Why Most Sea Survival Training is Useless - Soundings Online

Why Most Sea Survival Training is Useless


I get asked all the time about survival at sea. Whenever I give a talk on boating safety, at least one person will be interested in life rafts, and survival tactics and whether or not I’ve read one book or another about epic survival on the ocean. Usually, it’s Steve Callahan’s, Adrift: 76 Days Lost at Sea. After I lay down all the ways to stay out of trouble, and how to make sure that help arrives if you do have an emergency, the questions come:

“Could you talk about how to survive in a life raft and what you think about rationing? When should you first start drinking water? Have you ever read Adrift by Steve Callahan?

Despite my military training in survival (that includes the extreme ocean type), I rarely find it necessary to discuss open-ocean survival tactics. There are two reasons. One is that if anyone is interested in extreme survival, there are plenty of books to read, and some of them even have good advice (Adrift is one of them). The other reason is that except in very infrequent circumstances, the only way to find yourself in an extreme survival situation is to completely ignore everything else you’ve ever learned about boating safety.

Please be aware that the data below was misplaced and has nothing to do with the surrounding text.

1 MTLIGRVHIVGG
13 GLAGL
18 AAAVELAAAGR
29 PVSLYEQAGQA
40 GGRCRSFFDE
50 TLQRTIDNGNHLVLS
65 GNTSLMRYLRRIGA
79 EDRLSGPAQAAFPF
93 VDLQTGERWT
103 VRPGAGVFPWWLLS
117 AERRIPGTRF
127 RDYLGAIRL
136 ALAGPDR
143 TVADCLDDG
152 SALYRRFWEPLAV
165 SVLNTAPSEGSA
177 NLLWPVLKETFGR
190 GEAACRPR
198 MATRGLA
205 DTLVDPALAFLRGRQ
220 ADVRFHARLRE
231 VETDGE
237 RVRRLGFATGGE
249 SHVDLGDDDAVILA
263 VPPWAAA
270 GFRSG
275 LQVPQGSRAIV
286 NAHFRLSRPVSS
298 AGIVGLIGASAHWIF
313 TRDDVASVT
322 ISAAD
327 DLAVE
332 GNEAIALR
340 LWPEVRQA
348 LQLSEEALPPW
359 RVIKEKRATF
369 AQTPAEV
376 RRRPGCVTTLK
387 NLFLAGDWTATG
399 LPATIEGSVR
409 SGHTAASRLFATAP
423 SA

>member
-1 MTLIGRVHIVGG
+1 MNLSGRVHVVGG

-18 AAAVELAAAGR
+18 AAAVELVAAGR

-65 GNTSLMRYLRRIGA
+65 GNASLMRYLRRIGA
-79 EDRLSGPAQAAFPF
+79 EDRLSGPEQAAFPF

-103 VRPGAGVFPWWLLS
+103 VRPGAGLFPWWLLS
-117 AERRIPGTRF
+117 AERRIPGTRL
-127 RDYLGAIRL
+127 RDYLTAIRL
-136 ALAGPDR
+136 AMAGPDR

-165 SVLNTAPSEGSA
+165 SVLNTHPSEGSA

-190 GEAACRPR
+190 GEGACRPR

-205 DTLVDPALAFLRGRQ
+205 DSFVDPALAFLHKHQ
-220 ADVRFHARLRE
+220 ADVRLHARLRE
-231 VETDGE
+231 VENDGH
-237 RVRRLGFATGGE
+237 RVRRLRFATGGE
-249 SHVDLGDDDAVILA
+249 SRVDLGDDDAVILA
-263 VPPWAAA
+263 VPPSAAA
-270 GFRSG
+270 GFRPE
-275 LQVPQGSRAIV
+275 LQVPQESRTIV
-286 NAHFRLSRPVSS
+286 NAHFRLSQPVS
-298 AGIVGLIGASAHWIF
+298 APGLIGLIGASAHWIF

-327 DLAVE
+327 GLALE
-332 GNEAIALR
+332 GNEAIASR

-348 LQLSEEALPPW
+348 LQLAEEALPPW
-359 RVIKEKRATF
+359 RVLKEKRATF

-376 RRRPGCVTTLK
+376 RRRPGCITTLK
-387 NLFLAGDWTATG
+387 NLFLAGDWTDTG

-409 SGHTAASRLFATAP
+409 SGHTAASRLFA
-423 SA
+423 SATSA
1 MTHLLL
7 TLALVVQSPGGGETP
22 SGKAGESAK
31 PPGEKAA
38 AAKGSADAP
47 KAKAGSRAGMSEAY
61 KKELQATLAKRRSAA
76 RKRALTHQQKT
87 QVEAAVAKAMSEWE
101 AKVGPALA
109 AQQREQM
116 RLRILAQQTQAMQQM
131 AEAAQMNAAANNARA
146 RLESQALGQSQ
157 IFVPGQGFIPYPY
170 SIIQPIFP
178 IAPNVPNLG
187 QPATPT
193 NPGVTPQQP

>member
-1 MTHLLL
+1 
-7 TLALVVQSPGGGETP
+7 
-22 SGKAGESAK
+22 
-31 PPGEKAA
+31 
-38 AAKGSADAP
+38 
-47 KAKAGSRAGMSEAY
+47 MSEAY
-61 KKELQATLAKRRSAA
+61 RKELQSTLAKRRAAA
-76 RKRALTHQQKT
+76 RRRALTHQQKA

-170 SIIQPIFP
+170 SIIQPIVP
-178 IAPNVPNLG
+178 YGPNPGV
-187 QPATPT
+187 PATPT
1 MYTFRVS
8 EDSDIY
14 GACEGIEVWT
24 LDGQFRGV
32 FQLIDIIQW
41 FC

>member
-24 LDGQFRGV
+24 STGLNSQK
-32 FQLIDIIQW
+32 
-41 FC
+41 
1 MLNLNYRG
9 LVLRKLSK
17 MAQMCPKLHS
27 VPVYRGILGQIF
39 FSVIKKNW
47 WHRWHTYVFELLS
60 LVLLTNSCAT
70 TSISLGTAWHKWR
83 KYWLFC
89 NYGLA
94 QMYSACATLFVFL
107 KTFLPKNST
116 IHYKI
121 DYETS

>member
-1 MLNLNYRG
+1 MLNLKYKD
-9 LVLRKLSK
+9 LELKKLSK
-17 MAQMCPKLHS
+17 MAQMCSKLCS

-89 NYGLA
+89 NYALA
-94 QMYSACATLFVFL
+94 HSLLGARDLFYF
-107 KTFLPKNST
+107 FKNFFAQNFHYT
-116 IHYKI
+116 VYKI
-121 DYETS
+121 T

To be clear, if you find yourself alone in a life raft and have no idea if you are going to be rescued, you really screwed up — at least five different ways.

Despite the hype given to it on the news, long-term sea survival is anomalous. Survival is what happens after you have failed at boating safely. When someone asks about water rationing and what they should do if they need to survive in a life raft, I rephrase the question before I answer, saying, “What should you do if you completely blow off everything we know about being safe at sea, make a half dozen rookie mistakes and then end up in a life raft with no chance of rescue? Well, first, you regret every error you made that got you there, and then hope you are as tough and smart as Steve Callahan... and brought a water maker... and a spear.

A pre-packed ditch bag can make an extended stay in a life raft more bearable. 

A pre-packed ditch bag can make an extended stay in a life raft more bearable.